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For anyone who invests in technology stocks, an understanding of stock-based compensation and how it can affect a company's financials is critical. Stock-based compensation, or equity compensation, is a method used by companies to reward and retain employees. Fast-growing technology companies use it as a way to attract engineering and executive talent, with the potential for major stock appreciation in the future compensating for lower cash salaries today.
Stock-based compensation comes in a few different flavors. Stock options, which give employees the right to buy shares of the company's stock at a predetermined price after a vesting period, are one popular form. Restricted stock units, which result in the company distributing common shares directly to employees after a vesting period, are another. In both cases, the vesting period creates an incentive for employees to remain at the company for at least a few years, and the resulting ownership stake is supposed to align the interests of executives with those of the company.
How stock-based compensation affects earnings
Prior to 2005, companies were not required to treat stock-based compensation as a cost under generally accepted accounting principles, or GAAP. Disclosures in the footnotes of financial reports were required, so investors weren't completely in the dark, but stock-based compensation had no effect on the bottom line. Stock-based compensation does increase the total number of outstanding shares, making each share represent a smaller ownership stake in the company.
The rules were eventually changed by the Financial Accounting Standards Board to reflect that stock-based compensation represents a real expense, despite the fact that it's non-cash. Today, companies are required to expense stock-based compensation during the period in which its granted. When a company reports its GAAP results, stock-based compensation is included in the relevant expense categories.
Technology companies that rely heavily on stock-based compensation to attract employees often report large GAAP losses due to this rule. A few examples are social network Twitter , network security equipment vendor Palo Alto Networks , and software-as-a-service provider Workday .
Technology companies, particularly those unable to produce a GAAP profit, often report non-GAAP figures along with the required GAAP results. These non-GAAP numbers back out various items, some of which are more reasonable to exclude than others. Stock-based compensation is almost always backed out, and the result is that an unprofitable company can claim to be profitable, at least according to its own fairy-tale numbers.
Data source: Twitter, Palo Alto Networks, and Workday quarterly reports.
GAAP accounting isn't perfect, and there are some adjustments that are often reasonable to make. But stock-based compensation is not one of them. Warren Buffett put it best in his latest letter to Berkshire Hathaway shareholders:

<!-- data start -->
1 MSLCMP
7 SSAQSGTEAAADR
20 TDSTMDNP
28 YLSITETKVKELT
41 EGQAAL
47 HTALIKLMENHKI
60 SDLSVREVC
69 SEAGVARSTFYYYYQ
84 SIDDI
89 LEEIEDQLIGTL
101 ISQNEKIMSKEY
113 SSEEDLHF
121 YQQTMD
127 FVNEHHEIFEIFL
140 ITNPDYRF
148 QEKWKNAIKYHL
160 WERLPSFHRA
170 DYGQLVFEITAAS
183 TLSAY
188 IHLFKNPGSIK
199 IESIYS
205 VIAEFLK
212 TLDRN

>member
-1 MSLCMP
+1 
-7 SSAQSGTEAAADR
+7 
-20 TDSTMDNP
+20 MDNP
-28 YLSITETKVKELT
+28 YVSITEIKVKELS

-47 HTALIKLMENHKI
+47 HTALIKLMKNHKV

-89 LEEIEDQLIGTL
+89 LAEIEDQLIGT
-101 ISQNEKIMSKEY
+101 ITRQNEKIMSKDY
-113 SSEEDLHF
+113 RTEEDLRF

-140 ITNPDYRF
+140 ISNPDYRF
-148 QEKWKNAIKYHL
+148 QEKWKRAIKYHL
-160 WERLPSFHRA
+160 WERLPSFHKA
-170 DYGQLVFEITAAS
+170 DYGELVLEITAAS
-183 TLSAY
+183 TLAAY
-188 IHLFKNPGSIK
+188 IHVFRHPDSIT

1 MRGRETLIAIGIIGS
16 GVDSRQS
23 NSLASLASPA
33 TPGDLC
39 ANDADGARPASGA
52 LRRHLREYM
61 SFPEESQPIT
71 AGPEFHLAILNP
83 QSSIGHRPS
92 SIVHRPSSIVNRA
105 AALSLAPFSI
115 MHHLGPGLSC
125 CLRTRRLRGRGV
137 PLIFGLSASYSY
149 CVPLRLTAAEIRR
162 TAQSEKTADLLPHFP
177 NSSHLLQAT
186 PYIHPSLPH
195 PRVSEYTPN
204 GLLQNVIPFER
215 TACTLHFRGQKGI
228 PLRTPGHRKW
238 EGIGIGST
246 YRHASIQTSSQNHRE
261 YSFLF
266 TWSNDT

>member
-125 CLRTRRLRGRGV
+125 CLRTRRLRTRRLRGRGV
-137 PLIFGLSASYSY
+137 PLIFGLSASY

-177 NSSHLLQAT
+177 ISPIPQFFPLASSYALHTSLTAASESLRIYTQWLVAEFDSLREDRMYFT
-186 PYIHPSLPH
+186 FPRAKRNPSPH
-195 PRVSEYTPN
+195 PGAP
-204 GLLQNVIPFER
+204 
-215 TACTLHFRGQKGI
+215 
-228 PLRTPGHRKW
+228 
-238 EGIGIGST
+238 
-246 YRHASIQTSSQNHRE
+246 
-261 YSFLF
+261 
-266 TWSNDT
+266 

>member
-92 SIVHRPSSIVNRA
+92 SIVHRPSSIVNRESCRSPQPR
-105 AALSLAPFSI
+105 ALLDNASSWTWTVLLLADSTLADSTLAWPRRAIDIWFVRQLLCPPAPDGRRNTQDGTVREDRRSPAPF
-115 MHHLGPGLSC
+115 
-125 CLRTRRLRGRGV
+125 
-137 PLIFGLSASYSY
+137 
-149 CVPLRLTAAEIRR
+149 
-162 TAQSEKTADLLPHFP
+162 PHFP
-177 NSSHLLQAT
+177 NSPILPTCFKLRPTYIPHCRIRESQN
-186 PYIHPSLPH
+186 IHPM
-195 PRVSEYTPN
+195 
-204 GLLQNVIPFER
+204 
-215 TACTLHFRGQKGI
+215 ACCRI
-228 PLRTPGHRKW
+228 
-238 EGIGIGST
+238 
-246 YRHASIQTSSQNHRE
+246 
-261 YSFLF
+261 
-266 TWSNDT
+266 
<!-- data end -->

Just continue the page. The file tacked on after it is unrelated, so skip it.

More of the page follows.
Unfortunately, many analysts perpetuate the game that technology companies play with earnings by providing estimates on a non-GAAP basis. Investors who don't look past the headlines are led to believe that companies like Twitter, Palo Alto Networks, and Workday are profitable. They're not.
Stock-based compensation also complicates free cash flow, which is sometimes touted as an alternative to GAAP earnings. Free cash flow is a useful number, as it represents the amount of cash a company's operations generate minus capital expenditures. But since stock-based compensation is non-cash, it gets added right back in. When the only source of free cash flow is stock-based compensation, that free cash flow fails to reflect the company's true profitability.
Handing out massive amounts of stock-based compensation has one major downside for companies. In the event that the stock price crashes, retaining employees, who would then be receiving compensation in a currency that's losing value, becomes a challenge.
Twitter is currently struggling with this exact problem. The company's stock has lost more than two-thirds of its value since April of 2015, when I warned investors to stay away. This deep slump forced Twitter to offer additional cash and stock bonuses earlier this year to employees in an effort to keep them on board, raising costs and diluting shareholders further.
For investors, the key takeaway is this: stock-based compensation is a real expense, and should be treated as such. Ignore the non-GAAP numbers that tech companies tout as superior, and ignore analyst estimates that fail to account for all of a company's costs. Don't assume that free cash flow is a reasonable representation of profitability, because it's often not when stock-based compensation expenses are high. The number that a company wants you to focus on is rarely the number that you should.
The article Stock-Based Compensation and Tech Stocks: What You Need to Know originally appeared on Fool.com.
Timothy Green owns shares of Berkshire Hathaway (B shares). The Motley Fool owns shares of and recommends Berkshire Hathaway (B shares), Twitter, and Workday. The Motley Fool recommends Palo Alto Networks. Try any of our Foolish newsletter services free for 30 days. We Fools may not all hold the same opinions, but we all believe that considering a diverse range of insights makes us better investors. The Motley Fool has a disclosure policy.
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